European companies experienced thousands of data breaches since data protection laws were brought in last year, according to a survey conducted by a law firm DLA Piper. In its survey dubbed GDPR Data Breach survey, DLA Piper stated that over 59,000 data breaches have been reported across the European Economic Area (EEA) by the public and private organizations since the General Data Protection Regulation (GDPR) came into effect on May 25, 2018.
Of the 26 EEA countries, Netherlands topped the list with 15,400 data breach notifications followed by Germany and the United Kingdom with 12,600 and 10,600 reported breaches, respectively. Whereas the lowest number of reported breaches were made in Liechtenstein, Iceland, and Cyprus with 15, 25 and 35 breaches respectively, the survey revealed.
Till date, around 91 fines have been reported which are related to personal data breaches and GDPR infringements, according to the survey. The highest GDPR fine imposed to date is €50 million (around $57 million), which was made against the search engine giant Google on January 21, 2019, by the French data regulator CNIL (National Data Protection Commission) for violating the General Data Protection Regulation (GDPR) law. The data protection watchdog stated it had levied the fine for Google’s lack of transparency and valid agreement regarding ads personalization. The regulator also said that Google didn’t sufficiently inform the people about how it collected users’ data to personalize ads.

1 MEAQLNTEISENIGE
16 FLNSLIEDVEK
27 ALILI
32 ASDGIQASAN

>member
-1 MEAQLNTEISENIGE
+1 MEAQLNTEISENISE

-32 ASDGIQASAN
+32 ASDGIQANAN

“The GDPR completely changes the compliance risk for organizations which suffer a personal data breach due to revenue-based fines and the potential for U.S. style group litigation claims for compensation. As we saw in the U.S. when mandatory breach notification laws came into force, backed up by tough sanctions for not notifying, the GDPR is driving personal data breach out into the open. Our report confirms this with more than 59,000 data breaches notified across Europe in the first 8 months since the GDPR came into force,” said Ross McKean, a partner at DLA Piper.
Recently, The European Commission (EC) stated that data protection regulators in Europe have received more than 95,000 complaints about potential data breaches, after the implementation of the General Data Protection Regulation (GDPR). The commission also said that most of the complaints are focused on telemarketing, promotional emails, and video surveillance.